Ken Warren’s Game File: Senators had it all, then let it slip away

An early lead, a raucous crowd behind them and a tired-looking Rangers squad on the other side. Then they stopped skating, keeping the Rangers alive, only one shot from tying the game. After the dormant Rangers power play scored to tie the game, New York added two late second period goals to take control.

Ken Warren’s Game File: Senators had it all, then let it slip away

WHY THEY LOST

The Senators had it all: The return of their captain, a raucous crowd behind them and a tired-looking Rangers squad on the other side. Then they stopped skating, keeping the Rangers alive, only one shot from tying the game. After the once dormant Rangers power play did just that, New York scored two more to take control.

STUD

Brad Richards, Rangers. Quiet for most of the series, Richards came up big when his team needed him, delivering a power play goal and an assist in the pivotal second period.

DUD

The Senators power play. Yes, they scored one early, but on a night when the referees were whistle happy, the Senators didn’t do enough with their manpower advantages. Coach Paul MacLean sent his own message, keeping Jason Spezza and Daniel Alfredsson on the bench during a third period power play.

BLAME THE REFS, BUT WHAT ABOUT ‘THE SKINNY ONE ON THE RIGHT?’

No question, the game turned when Richards scored on the Rangers 5 on 3 manpower advantage late in the second period, resulting from Nick Foligno’s goalie interference call.

Yes, the officiating is awful, but that falls into the What Else Is New? File. There were half a dozen other weak calls. It’s sort of like complaining that the ice is terrible. It never changes.

Here’s the other part of the story. After Chris Neil’s power play 7:05 into the game, the Senators played conservatively, sitting back and waiting for something to happen.

If they had followed the advice on the T-shirts they’ve all been wearing around the dressing room — the ‘skinny one’ refers to the accelerator pedal – they might have taken the will out of a Rangers team that didn’t register a shot until after the 10-minute mark.

During his post-game session, MacLean wasn’t pleased, saying the Rangers outworked his team.

RANGERS ARE OPTIMISTIC GOING HOME

The Senators have won two of the first three games at Madison Square Garden and Craig Anderson has an 8-1 career mark in the building, but the Rangers wouldn’t want to be anywhere else for Game 7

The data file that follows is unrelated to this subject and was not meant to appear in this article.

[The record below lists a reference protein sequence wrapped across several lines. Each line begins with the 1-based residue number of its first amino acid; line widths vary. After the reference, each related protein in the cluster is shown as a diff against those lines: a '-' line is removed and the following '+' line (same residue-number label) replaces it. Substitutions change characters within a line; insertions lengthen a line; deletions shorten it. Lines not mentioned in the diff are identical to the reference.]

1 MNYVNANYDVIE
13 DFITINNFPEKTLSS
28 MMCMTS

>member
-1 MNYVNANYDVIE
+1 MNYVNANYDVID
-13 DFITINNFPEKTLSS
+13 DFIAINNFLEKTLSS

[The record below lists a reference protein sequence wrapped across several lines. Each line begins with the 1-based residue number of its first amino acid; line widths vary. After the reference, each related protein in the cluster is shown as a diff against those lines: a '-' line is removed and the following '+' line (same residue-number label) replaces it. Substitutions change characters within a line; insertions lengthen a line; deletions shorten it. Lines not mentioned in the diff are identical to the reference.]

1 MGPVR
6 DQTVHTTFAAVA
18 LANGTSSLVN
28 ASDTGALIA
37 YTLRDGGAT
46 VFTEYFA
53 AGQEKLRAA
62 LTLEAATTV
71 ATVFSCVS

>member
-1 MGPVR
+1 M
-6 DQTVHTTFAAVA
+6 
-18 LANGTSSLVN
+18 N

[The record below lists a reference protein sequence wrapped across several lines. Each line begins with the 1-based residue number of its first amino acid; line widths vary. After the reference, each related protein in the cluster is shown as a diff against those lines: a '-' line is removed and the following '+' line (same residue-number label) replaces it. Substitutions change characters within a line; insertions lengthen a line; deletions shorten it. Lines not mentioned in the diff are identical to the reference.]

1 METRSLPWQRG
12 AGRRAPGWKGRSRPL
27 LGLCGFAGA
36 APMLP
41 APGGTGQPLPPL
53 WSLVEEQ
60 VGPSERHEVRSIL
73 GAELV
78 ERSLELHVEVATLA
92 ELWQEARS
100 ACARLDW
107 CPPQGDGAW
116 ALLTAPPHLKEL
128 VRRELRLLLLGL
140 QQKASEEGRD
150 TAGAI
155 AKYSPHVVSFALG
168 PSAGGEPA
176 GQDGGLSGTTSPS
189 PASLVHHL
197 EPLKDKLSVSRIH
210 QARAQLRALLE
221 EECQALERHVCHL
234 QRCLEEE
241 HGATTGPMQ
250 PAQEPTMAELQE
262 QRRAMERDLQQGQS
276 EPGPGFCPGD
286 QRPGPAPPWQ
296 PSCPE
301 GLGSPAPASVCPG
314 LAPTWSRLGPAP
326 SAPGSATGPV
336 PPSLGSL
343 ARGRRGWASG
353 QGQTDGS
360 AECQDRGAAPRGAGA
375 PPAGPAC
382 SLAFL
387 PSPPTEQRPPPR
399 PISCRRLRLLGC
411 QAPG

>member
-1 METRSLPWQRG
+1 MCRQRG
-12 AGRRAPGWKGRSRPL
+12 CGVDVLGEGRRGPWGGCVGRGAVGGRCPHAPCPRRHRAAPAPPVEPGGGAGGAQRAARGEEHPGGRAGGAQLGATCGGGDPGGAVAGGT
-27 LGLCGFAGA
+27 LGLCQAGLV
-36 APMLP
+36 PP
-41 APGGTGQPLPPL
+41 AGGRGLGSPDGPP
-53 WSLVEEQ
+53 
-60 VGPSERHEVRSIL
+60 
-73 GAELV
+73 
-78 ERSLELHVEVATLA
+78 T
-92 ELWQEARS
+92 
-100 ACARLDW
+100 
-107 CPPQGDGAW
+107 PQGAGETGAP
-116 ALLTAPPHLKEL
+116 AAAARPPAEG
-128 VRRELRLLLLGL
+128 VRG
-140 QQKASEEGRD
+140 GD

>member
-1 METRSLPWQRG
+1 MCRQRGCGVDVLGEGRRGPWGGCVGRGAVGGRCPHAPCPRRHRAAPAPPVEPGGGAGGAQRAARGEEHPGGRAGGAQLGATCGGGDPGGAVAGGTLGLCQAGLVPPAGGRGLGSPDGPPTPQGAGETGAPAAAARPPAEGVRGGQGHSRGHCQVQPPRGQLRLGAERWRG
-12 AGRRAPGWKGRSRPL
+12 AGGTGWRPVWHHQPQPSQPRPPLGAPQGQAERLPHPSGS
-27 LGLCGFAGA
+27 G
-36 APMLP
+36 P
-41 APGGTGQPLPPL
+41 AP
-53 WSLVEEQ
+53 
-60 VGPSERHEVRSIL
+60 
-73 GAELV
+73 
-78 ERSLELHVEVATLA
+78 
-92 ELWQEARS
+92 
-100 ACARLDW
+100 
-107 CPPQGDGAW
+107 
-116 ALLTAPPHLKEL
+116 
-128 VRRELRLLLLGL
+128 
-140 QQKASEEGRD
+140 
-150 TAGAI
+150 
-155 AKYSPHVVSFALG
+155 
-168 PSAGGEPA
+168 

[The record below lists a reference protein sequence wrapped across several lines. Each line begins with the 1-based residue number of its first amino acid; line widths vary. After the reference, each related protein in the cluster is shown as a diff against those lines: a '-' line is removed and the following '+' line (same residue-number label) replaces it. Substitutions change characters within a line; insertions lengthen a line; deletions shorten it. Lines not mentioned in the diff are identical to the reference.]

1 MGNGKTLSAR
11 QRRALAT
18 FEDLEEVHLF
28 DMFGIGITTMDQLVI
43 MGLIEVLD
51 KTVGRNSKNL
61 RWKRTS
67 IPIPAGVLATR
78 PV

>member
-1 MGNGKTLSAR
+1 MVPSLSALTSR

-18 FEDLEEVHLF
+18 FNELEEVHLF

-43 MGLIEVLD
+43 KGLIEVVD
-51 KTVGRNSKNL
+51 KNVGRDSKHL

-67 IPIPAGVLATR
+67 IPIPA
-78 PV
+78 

“The two best games we did play in the series were Game 1 and Game 5, Game 5 we just didn’t score,” said Richards. “In Game 2, we had a lead until there were four minutes left, so we can draw on a lot of positives. That’s why you play 82 games. We would rather be going home, in front of our fans, our environment. We’re used to it. This is when I think home ice matters, it’s going to give us a lift.”

IN PRUST THEY TRUST

To most of the crowd at Scotiabank Place, the Chris Neil-Brandon Prust first period fight was a clear victory for Neil. Richards, however, says the Rangers rallied around it.

“After what (Prust) did to give us a lift, we all kind of regrouped after the first period and we played a lot better and aggressive second period,” Richards said. “Huge turning point. Can’t say enough about what he does.”

OFF NIGHT FOR THE STARS

Spezza got the late goal and finished the night with four shots, but it was an uneven night.all around. Through the first two periods, he had only one shot on goal and passed up others time and again, adopting his old habits of holding on to the puck way too long. Spezza didn’t see much ice time early in the third period, including on the power play. Daniel Alfredsson also kept him company on the bench, showing un-captainlike behaviour by smashing water bottles on the bench because the coach didn’t put him on the ice…As good as Zenon Konopka has been in the playoffs, the fact he played 15:02, including 1:04 on the power play, is an indication that the coach wasn’t happy with some players who usually log bigger minutes…Jared Cowen and Ryan Callahan led their teams with six hits each, appropriate considering the two had a head-to-head battle all night long, along the boards and in front of Craig Anderson.

WHAT MIGHT HAVE BEEN

Chris Phillips, seeing additional time on the power play, had a couple of close calls in the third period, with the Senators trailing 3-1.

He beat Lundqvist with a shot from the blueline, but couldn’t beat the post. On a later power play, Foligno one-timed a Phillips pass, but Lundqvist came sliding across to make one of his best stops of the game.

If one of those goes in, who knows? Jason Spezza’s final minute goal, with the added suspense of a video review, kept the fans in their seats until the final second, but there weren’t enough of those bounces for the Senators to finish off the series.

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